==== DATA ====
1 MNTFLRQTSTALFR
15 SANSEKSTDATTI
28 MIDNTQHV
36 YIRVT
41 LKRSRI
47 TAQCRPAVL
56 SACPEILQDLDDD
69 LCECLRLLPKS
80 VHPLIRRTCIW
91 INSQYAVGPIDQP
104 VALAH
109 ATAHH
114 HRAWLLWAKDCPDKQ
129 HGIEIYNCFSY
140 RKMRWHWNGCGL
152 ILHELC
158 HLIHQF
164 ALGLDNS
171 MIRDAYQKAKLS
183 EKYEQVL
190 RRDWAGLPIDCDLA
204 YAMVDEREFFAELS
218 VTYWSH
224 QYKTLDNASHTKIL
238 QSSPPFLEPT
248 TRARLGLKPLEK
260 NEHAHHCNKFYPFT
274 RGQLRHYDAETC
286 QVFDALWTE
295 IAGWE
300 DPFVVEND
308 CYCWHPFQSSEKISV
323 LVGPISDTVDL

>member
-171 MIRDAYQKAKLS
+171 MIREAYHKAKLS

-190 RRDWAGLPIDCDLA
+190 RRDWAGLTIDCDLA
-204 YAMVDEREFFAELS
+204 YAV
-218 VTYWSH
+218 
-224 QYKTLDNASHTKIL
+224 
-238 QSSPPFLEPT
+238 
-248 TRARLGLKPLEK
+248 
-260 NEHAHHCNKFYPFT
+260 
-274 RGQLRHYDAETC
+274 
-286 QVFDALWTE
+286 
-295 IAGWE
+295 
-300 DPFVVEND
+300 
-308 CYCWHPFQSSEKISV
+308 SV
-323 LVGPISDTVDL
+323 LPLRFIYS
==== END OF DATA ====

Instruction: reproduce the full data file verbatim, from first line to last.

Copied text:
1 MNTFLRQTSTALFR
15 SANSEKSTDATTI
28 MIDNTQHV
36 YIRVT
41 LKRSRI
47 TAQCRPAVL
56 SACPEILQDLDDD
69 LCECLRLLPKS
80 VHPLIRRTCIW
91 INSQYAVGPIDQP
104 VALAH
109 ATAHH
114 HRAWLLWAKDCPDKQ
129 HGIEIYNCFSY
140 RKMRWHWNGCGL
152 ILHELC
158 HLIHQF
164 ALGLDNS
171 MIRDAYQKAKLS
183 EKYEQVL
190 RRDWAGLPIDCDLA
204 YAMVDEREFFAELS
218 VTYWSH
224 QYKTLDNASHTKIL
238 QSSPPFLEPT
248 TRARLGLKPLEK
260 NEHAHHCNKFYPFT
274 RGQLRHYDAETC
286 QVFDALWTE
295 IAGWE
300 DPFVVEND
308 CYCWHPFQSSEKISV
323 LVGPISDTVDL

>member
-171 MIRDAYQKAKLS
+171 MIREAYHKAKLS

-190 RRDWAGLPIDCDLA
+190 RRDWAGLTIDCDLA
-204 YAMVDEREFFAELS
+204 YAV
-218 VTYWSH
+218 
-224 QYKTLDNASHTKIL
+224 
-238 QSSPPFLEPT
+238 
-248 TRARLGLKPLEK
+248 
-260 NEHAHHCNKFYPFT
+260 
-274 RGQLRHYDAETC
+274 
-286 QVFDALWTE
+286 
-295 IAGWE
+295 
-300 DPFVVEND
+300 
-308 CYCWHPFQSSEKISV
+308 SV
-323 LVGPISDTVDL
+323 LPLRFIYS